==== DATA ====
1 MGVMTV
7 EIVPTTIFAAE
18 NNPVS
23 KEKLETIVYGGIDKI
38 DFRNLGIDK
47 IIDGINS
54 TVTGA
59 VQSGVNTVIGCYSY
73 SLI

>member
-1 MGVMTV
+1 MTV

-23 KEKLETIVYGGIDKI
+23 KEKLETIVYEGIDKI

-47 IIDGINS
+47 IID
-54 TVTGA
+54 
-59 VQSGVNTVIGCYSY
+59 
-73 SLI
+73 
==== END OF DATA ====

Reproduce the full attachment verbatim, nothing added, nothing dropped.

1 MGVMTV
7 EIVPTTIFAAE
18 NNPVS
23 KEKLETIVYGGIDKI
38 DFRNLGIDK
47 IIDGINS
54 TVTGA
59 VQSGVNTVIGCYSY
73 SLI

>member
-1 MGVMTV
+1 MTV

-23 KEKLETIVYGGIDKI
+23 KEKLETIVYEGIDKI

-47 IIDGINS
+47 IID
-54 TVTGA
+54 
-59 VQSGVNTVIGCYSY
+59 
-73 SLI
+73 